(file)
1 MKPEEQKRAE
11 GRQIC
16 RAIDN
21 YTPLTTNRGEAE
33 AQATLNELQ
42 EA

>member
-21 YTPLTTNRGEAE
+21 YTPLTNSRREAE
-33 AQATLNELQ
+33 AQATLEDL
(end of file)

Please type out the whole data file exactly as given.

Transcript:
1 MKPEEQKRAE
11 GRQIC
16 RAIDN
21 YTPLTTNRGEAE
33 AQATLNELQ
42 EA

>member
-21 YTPLTTNRGEAE
+21 YTPLTNSRREAE
-33 AQATLNELQ
+33 AQATLEDL